Standing Up for My Standards

“Standing Up for My Standards,” New Era, July 2010, 46

Standing Up for My Standards

In a lesson taught a few weeks ago in seminary, something really touched me and had a huge effect on me and my life. My teacher read aloud the Entertainment and Media section from For The Strength of Youth. There was one passage she kept repeating over and over again. It said, “Do not attend, view, or participate in entertainment that is vulgar, immoral, violent, or pornographic in any way. Do not participate in entertainment that in any way presents immorality or violent behavior as acceptable” ([2001], 17). As she said this over and over again, it started to sink into me.

Later that day at school, I was in my English lesson when my teacher said, “Today we are going to watch a film as a treat.” I really did not want to watch it because it was a scary and vulgar film. I knew that I would feel uncomfortable. I pulled my For the Strength of Youth pamphlet out of my bag and explained to my teacher that I have standards and that this film was inappropriate for me to watch. I was scared and nervous about what my teacher’s reply would be and how she would react to me for sticking up for my standards and what I believed in. She paused for a moment and then said, “Kelsey, I fully understand that you have standards, and I admire you for sticking up for your beliefs.” My teacher then told me that I could go to another room and get a head start on our next topic.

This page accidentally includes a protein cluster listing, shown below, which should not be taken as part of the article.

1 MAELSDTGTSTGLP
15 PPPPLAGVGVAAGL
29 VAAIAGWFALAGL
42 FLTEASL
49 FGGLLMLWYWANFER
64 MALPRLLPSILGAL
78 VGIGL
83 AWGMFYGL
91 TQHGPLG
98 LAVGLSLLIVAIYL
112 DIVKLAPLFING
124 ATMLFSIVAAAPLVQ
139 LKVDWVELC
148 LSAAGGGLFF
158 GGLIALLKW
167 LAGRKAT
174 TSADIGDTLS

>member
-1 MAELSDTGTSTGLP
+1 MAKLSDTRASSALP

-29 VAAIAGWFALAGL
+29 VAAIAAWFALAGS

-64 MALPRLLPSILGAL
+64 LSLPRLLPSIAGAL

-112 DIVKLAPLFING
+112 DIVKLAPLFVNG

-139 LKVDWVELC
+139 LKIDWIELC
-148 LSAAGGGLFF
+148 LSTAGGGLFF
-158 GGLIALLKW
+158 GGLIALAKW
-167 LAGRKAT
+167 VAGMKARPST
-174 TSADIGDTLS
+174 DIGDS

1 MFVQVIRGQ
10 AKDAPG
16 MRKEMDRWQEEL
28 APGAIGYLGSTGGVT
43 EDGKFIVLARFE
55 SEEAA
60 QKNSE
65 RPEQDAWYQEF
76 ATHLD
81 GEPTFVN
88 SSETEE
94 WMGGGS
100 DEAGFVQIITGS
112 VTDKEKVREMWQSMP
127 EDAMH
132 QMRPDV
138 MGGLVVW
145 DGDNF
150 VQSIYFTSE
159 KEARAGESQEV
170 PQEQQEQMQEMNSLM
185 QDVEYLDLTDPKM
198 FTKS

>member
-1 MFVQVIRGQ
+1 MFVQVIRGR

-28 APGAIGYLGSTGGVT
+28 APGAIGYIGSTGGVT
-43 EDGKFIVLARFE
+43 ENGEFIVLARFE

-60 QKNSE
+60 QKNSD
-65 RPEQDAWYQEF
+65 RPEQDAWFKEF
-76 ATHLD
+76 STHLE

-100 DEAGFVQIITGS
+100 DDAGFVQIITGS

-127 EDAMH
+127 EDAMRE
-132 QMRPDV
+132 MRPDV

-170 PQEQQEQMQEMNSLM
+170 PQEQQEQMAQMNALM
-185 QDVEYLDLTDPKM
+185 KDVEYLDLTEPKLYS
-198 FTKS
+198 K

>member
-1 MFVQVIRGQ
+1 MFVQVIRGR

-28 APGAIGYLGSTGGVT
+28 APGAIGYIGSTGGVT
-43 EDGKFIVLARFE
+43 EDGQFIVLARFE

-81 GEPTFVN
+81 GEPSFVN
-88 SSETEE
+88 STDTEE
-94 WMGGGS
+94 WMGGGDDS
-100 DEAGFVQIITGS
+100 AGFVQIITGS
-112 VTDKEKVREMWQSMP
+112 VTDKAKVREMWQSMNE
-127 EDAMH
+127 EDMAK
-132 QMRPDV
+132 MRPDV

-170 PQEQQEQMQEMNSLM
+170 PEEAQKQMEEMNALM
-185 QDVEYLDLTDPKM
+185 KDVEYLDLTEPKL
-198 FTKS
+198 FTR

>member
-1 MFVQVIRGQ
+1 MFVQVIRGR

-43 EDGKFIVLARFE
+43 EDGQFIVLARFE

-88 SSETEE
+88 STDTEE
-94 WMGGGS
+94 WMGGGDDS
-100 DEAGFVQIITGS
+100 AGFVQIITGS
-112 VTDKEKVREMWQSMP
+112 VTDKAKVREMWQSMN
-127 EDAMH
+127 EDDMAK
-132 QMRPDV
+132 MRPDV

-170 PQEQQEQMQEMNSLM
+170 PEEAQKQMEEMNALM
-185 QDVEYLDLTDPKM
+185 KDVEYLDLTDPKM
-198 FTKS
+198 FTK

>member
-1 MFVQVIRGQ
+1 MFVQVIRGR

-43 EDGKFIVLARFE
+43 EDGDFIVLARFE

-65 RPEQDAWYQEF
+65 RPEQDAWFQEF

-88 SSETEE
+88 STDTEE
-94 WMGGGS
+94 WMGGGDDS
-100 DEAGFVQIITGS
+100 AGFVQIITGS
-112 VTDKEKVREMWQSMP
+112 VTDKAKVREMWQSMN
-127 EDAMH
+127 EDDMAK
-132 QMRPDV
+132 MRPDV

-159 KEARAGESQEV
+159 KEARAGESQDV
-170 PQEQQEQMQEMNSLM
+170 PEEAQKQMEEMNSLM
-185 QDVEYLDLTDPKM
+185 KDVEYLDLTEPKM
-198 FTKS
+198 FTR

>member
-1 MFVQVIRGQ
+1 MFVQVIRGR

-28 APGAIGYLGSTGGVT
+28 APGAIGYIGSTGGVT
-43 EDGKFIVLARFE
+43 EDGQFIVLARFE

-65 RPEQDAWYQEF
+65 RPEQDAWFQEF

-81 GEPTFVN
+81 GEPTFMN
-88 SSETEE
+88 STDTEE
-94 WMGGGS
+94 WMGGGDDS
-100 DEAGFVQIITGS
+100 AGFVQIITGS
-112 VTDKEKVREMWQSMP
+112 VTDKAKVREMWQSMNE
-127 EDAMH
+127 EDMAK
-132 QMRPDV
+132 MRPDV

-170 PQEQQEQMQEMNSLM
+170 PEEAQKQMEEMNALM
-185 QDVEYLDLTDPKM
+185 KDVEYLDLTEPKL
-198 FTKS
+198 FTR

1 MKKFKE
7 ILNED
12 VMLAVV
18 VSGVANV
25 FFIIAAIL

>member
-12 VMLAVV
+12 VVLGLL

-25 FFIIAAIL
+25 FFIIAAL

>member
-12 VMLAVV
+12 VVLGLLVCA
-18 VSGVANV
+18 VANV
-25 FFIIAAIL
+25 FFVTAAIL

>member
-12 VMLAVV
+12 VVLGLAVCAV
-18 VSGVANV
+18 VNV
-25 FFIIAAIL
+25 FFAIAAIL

I appreciated my teacher for understanding, and I will always remember this experience. I now know that I can stick up for what I believe in and that the For the Strength of Youth pamphlet is a strong and powerful thing in my life and always will be.

Photo illustration by David Stoker